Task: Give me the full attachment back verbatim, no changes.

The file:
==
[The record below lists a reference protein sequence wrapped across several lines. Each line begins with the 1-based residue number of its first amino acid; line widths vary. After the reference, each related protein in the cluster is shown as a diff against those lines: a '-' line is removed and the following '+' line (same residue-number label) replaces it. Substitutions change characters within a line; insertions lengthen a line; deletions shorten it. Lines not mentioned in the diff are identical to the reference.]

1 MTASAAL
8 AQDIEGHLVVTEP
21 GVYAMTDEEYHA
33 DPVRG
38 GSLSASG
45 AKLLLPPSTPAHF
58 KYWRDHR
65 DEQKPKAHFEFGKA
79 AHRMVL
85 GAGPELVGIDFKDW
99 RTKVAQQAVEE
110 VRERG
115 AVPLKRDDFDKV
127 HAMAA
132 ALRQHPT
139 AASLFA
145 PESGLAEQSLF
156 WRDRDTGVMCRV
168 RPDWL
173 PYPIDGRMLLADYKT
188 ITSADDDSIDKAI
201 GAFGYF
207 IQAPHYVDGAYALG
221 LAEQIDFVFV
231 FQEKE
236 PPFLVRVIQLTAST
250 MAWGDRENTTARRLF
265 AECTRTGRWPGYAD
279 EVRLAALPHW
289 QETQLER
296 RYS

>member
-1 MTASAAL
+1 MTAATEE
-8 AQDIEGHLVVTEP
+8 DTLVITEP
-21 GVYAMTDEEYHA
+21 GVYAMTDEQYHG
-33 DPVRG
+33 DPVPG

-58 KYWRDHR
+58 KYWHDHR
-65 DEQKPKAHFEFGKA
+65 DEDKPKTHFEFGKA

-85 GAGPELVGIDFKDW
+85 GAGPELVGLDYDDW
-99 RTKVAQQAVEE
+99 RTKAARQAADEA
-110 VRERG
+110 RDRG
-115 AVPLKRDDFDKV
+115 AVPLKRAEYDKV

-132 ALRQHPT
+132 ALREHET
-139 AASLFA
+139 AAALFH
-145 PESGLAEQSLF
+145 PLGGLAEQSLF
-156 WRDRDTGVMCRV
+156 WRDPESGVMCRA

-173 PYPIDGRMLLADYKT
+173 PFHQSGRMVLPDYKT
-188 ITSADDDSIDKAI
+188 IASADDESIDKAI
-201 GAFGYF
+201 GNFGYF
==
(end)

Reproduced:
[The record below lists a reference protein sequence wrapped across several lines. Each line begins with the 1-based residue number of its first amino acid; line widths vary. After the reference, each related protein in the cluster is shown as a diff against those lines: a '-' line is removed and the following '+' line (same residue-number label) replaces it. Substitutions change characters within a line; insertions lengthen a line; deletions shorten it. Lines not mentioned in the diff are identical to the reference.]

1 MTASAAL
8 AQDIEGHLVVTEP
21 GVYAMTDEEYHA
33 DPVRG
38 GSLSASG
45 AKLLLPPSTPAHF
58 KYWRDHR
65 DEQKPKAHFEFGKA
79 AHRMVL
85 GAGPELVGIDFKDW
99 RTKVAQQAVEE
110 VRERG
115 AVPLKRDDFDKV
127 HAMAA
132 ALRQHPT
139 AASLFA
145 PESGLAEQSLF
156 WRDRDTGVMCRV
168 RPDWL
173 PYPIDGRMLLADYKT
188 ITSADDDSIDKAI
201 GAFGYF
207 IQAPHYVDGAYALG
221 LAEQIDFVFV
231 FQEKE
236 PPFLVRVIQLTAST
250 MAWGDRENTTARRLF
265 AECTRTGRWPGYAD
279 EVRLAALPHW
289 QETQLER
296 RYS

>member
-1 MTASAAL
+1 MTAATEE
-8 AQDIEGHLVVTEP
+8 DTLVITEP
-21 GVYAMTDEEYHA
+21 GVYAMTDEQYHG
-33 DPVRG
+33 DPVPG

-58 KYWRDHR
+58 KYWHDHR
-65 DEQKPKAHFEFGKA
+65 DEDKPKTHFEFGKA

-85 GAGPELVGIDFKDW
+85 GAGPELVGLDYDDW
-99 RTKVAQQAVEE
+99 RTKAARQAADEA
-110 VRERG
+110 RDRG
-115 AVPLKRDDFDKV
+115 AVPLKRAEYDKV

-132 ALRQHPT
+132 ALREHET
-139 AASLFA
+139 AAALFH
-145 PESGLAEQSLF
+145 PLGGLAEQSLF
-156 WRDRDTGVMCRV
+156 WRDPESGVMCRA

-173 PYPIDGRMLLADYKT
+173 PFHQSGRMVLPDYKT
-188 ITSADDDSIDKAI
+188 IASADDESIDKAI
-201 GAFGYF
+201 GNFGYF